Hot Buttered Rum (Esquire’s Handbook for Hosts)
scant tsp sugar
1 tbsp butter
2 oz amber or dark rum
as required hot water
pinch ground spices: nutmeg, clove, and/or cinnamon
- Dissolve sugar with a tbsp of hot water in mug.
- Add butter and rum.
- Fill mug with hot water and stir.
- Dust with ground spices.
Irish Coffee (Mr. Boston Guide)
1 1/2oz Irish whiskey
as required hot coffee
to taste sugar
one serving whipped cream
- Combine whiskey, coffee and sugar in mug.
- Top with dollop of whipped cream
Rum Flip (Esquire’s Handbook for Hosts)
1/2 tbsp sugar
2 oz amber or dark rum
- Beat together egg and sugar.
- Combine with rum in small saucepan and heat, stirring constantly. Do not boil.
- If you wish to obtain a frothy texture, like an old-time flip heated and stirred with a hot poker, pour your mixture back and forth from mug to mug until frothy.
- Dust with nutmeg.
Hot Toddy (Pierre Burton’s Centennial Food Guide)
2 oz brown liquor (whisky, brandy, rum)
1 tsp maple syrup or honey
1 tsp butter (very optional)
as required hot water
pinch mixed ground spices: nutmeg, clove, cinnamon and/or ginger
- Combine ingredients in mug with tbsp of hot water and stir together.
- Fill with hot water and stir.
- Dust with ground spices.
Hot Wine Punch (Kingsley Amis, Everyday Drinking)
750ml low-priced red wine
5 or 6 oz brown liquor, preferably brandy
to taste (optional) sugar
1 tbsp mixed ground spice; nutmeg, clove, cinnamon and/or ginger
as required hot water
- Slice fruit into sections.
- Heat all ingredients in saucepan, stirring occasionally, until the mix steams but does not boil.
- Transfer punch to any heat-proof vessel with a pouring spout. Fill mugs 2/3 full of punch and top with 1/3 of hot water
By Graham Duncan
Photos by Graham Duncan
Does anyone remember Nouvelle Cuisine? Originating with a number of chefs in 1970’s France, it influenced restaurants throughout the industry. Nouvelle Cuisine emphasized fresh, quality ingredients, ornate presentation and lighter fare. It made for clean, distinct flavours, al dente vegetables, and occasionally finishing your dinner in need of a snack.
I asked Peter about Nouvelle Cuisine and he was, not surprisingly, well-versed. He brought in a massive stack of cookbooks and we decided I should get my Nouvelle on.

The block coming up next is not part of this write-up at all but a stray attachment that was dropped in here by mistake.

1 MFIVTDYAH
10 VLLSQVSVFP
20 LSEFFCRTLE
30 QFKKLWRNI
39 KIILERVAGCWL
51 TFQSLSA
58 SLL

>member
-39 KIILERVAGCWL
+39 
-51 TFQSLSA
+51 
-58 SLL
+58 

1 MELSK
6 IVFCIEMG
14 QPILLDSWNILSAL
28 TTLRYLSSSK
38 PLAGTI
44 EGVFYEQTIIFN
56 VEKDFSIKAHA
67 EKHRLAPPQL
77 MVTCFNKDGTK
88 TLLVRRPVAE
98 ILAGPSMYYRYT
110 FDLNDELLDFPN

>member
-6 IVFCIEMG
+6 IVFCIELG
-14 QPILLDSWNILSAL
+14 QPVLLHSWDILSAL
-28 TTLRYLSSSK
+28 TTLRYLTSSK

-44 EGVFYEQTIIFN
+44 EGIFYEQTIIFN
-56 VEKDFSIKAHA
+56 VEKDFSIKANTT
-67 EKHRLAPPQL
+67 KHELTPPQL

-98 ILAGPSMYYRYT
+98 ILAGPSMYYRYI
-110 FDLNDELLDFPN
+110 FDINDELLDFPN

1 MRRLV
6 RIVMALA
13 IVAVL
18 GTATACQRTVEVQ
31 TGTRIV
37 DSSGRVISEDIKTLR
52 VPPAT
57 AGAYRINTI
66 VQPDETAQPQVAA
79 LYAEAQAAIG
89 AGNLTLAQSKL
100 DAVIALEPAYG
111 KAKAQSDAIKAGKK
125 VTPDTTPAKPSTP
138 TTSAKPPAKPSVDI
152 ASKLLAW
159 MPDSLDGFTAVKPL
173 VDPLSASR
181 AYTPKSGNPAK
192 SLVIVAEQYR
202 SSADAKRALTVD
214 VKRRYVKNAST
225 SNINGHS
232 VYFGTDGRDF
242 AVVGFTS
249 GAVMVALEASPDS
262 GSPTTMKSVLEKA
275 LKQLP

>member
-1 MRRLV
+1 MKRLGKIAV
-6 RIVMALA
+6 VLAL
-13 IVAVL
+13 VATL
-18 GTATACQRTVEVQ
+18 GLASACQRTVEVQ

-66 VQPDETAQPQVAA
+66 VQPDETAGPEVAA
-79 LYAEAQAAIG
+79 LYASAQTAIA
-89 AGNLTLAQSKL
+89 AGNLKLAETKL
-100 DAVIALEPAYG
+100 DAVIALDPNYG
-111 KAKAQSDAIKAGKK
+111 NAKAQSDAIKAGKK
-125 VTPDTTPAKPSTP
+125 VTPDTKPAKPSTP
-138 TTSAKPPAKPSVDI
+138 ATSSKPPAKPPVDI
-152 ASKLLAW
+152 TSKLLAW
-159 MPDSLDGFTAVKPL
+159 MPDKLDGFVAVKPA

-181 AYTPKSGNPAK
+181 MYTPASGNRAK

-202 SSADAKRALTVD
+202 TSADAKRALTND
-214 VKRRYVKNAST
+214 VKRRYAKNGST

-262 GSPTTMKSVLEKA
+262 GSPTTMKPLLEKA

Nouvelle Quest Guided By Inspiring But Sometimes Vague Cookbook
From Peter’s library, Michel Bras’ Essential Cuisine seemed the most Nouvelle-y and ambitious. While published in 2002, it embodies many of the movement’s themes and exacting imperatives, as to be expected of a Three-Star chef. I decided to attempt two recipes from Essential Cuisine which combined the weird and the familiar.
Rump Roast Pan-fried with Crispy Fatback, Buckwheat Jus and Swiss Chard
The Rump Roast
The recipe describes a rump roast cut up into servings. We call these top sirloin steaks. If I’m going to cook a fancy steak dinner, admirable as a top sirloin may be, I’d opt for a more deluxe cut, like an Artisan Farms AAA strip loin (cut into two servings). And the pan-frying part? The grill was already going to be hot (see onions), so I cooked the steaks there as well. Hard to go wrong.
The Crispy Fatback
Steak — no problem. Crispy fatback, as portrayed in the cookbook photo, looked like playing cards, “standing on end so they catch the light”? I followed Bras’ scant instructions and ended up with delicious, stumpy pieces of crackling that were no more going to “catch the light” than they were going to catch a pop fly in centre field. I ate most of them while preparing the rest of dinner.
The Buckwheat Jus
This is a sauce to accompany the steak. In the recipe photo it appears as a luminous drizzle. After simmering the buckwheat, you sieve it, presumably to eliminate husks, resulting in a smooth base. Have you ever sieved porridge? This is why kitchens have apprentices. Combined with stock, onions and garlic, it tasted like health food stores smell. Even after trying to enliven it with concentrated stock it was about as luminous as burlap. Jus can’t always get what you want.
The Swiss Chard
Other than: separating the leaves from the stems; removing the fibres; splitting the stems; cooking them separately; chilling in ice water; and sautéing, again separately, with butter and shallots, this was a breeze. And delicious! But that may have had something to do with the rather un-Nouvelle-like half pound of butter.
The Swiss chard was delectable. The fatback can probably be mastered but the buckwheat jus and I will never see eye to eye. Oh, and the steak was excellent. Whadya expect? It’s from Sanagan’s.